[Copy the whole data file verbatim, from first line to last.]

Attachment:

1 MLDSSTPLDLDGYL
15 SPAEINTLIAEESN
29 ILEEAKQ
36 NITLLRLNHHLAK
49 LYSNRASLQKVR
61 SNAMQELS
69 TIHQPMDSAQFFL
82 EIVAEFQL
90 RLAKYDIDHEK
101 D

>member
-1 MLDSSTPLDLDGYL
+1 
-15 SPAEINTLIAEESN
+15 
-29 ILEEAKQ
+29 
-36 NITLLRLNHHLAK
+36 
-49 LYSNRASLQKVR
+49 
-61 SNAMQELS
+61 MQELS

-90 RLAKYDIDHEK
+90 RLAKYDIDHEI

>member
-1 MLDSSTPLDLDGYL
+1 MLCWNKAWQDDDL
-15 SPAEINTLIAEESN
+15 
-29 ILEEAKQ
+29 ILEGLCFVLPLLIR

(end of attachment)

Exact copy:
1 MLDSSTPLDLDGYL
15 SPAEINTLIAEESN
29 ILEEAKQ
36 NITLLRLNHHLAK
49 LYSNRASLQKVR
61 SNAMQELS
69 TIHQPMDSAQFFL
82 EIVAEFQL
90 RLAKYDIDHEK
101 D

>member
-1 MLDSSTPLDLDGYL
+1 
-15 SPAEINTLIAEESN
+15 
-29 ILEEAKQ
+29 
-36 NITLLRLNHHLAK
+36 
-49 LYSNRASLQKVR
+49 
-61 SNAMQELS
+61 MQELS

-90 RLAKYDIDHEK
+90 RLAKYDIDHEI

>member
-1 MLDSSTPLDLDGYL
+1 MLCWNKAWQDDDL
-15 SPAEINTLIAEESN
+15 
-29 ILEEAKQ
+29 ILEGLCFVLPLLIR